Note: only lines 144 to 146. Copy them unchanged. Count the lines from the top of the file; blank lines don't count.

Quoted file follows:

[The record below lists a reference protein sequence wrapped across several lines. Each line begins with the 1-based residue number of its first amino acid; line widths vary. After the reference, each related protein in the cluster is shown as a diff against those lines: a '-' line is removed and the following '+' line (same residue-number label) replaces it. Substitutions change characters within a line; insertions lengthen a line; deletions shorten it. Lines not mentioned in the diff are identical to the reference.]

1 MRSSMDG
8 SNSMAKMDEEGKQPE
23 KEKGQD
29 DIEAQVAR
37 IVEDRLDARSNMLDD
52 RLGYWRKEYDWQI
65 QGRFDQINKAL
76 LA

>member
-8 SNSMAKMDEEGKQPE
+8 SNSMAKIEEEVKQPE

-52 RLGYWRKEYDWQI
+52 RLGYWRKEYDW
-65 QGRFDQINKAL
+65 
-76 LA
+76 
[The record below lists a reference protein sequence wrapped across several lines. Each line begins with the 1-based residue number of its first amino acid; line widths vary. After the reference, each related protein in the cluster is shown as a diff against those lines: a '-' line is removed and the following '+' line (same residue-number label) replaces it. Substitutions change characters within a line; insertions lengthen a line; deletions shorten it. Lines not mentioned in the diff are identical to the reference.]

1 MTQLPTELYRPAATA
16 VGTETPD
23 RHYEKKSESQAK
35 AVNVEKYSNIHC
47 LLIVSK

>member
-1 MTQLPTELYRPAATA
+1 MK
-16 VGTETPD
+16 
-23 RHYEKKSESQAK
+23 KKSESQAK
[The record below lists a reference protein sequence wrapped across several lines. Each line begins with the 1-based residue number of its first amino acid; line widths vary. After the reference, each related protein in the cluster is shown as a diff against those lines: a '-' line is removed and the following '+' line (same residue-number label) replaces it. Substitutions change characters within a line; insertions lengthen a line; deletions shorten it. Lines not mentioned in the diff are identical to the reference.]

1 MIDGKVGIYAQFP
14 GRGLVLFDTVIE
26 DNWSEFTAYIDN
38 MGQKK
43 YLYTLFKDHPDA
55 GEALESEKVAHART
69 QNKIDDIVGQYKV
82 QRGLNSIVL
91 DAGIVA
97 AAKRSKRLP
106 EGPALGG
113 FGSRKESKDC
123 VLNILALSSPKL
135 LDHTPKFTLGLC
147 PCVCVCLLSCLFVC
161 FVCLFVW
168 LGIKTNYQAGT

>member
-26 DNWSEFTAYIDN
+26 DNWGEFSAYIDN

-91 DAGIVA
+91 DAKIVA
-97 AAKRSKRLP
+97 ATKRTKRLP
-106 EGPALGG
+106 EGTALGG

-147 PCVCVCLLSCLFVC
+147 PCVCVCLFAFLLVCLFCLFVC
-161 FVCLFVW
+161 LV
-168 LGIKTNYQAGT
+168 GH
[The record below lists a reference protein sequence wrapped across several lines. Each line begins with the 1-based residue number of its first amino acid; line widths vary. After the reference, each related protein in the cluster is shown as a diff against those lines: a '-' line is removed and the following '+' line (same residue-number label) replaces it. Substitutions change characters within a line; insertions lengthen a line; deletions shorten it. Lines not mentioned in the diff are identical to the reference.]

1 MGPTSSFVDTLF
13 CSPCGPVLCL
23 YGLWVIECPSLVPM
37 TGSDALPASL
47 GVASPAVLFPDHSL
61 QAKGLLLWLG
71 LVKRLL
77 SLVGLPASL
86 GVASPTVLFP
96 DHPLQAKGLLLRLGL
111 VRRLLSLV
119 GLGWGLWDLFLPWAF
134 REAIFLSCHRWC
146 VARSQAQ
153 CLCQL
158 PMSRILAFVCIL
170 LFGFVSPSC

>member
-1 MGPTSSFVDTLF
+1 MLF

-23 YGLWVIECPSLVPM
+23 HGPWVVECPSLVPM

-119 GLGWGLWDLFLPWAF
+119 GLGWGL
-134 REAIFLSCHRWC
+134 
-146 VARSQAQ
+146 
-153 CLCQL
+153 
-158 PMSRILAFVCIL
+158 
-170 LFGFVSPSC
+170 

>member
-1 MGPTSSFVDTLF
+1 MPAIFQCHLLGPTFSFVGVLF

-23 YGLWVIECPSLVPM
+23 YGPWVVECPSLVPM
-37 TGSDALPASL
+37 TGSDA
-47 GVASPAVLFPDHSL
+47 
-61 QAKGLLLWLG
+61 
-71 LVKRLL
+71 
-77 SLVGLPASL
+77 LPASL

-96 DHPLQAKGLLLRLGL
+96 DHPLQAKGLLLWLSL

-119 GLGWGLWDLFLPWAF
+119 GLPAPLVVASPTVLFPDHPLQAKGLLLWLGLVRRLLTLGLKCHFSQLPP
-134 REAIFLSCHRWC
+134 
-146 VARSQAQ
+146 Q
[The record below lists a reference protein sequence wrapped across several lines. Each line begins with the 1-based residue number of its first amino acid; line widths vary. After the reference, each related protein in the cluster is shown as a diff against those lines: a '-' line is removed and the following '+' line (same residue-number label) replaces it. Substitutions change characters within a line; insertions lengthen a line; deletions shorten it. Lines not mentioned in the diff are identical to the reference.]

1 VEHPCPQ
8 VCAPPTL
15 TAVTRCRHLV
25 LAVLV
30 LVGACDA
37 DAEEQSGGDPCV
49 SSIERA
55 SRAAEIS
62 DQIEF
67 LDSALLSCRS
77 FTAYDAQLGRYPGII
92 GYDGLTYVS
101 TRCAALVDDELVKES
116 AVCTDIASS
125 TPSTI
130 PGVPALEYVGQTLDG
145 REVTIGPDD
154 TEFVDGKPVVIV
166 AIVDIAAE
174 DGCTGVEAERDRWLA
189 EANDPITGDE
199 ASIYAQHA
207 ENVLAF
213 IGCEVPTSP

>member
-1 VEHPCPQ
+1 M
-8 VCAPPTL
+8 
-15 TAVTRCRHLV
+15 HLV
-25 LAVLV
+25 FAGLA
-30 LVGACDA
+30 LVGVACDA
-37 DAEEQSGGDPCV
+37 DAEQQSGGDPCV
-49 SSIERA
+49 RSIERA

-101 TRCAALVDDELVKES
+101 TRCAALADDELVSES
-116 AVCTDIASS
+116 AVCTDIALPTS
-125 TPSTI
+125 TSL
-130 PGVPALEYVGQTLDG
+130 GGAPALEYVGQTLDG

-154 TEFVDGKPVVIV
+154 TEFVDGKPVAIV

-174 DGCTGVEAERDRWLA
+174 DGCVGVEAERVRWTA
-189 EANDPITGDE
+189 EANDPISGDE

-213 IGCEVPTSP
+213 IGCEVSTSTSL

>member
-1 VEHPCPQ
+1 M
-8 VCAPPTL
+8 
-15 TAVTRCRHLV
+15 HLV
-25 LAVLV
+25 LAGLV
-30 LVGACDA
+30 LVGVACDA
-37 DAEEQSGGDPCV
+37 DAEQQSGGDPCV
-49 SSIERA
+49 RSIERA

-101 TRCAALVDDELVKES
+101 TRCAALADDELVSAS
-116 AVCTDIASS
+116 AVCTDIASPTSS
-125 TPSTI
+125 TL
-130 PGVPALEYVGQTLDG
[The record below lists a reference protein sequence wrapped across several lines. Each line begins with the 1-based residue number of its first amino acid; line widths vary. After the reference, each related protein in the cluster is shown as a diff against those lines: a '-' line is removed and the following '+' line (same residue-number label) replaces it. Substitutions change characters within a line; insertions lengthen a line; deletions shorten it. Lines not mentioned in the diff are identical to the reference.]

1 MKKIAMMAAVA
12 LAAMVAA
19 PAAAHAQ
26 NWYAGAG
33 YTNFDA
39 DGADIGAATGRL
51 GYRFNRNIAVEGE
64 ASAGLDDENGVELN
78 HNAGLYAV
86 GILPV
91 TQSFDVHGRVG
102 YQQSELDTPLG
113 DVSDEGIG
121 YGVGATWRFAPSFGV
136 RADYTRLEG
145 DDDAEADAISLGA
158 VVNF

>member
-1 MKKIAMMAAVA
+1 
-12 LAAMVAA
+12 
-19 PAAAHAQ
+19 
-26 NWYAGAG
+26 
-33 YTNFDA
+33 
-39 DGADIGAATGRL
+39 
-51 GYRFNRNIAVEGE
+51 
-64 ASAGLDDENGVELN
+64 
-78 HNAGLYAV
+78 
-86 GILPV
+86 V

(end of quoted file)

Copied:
189 EANDPITGDE
199 ASIYAQHA
207 ENVLAF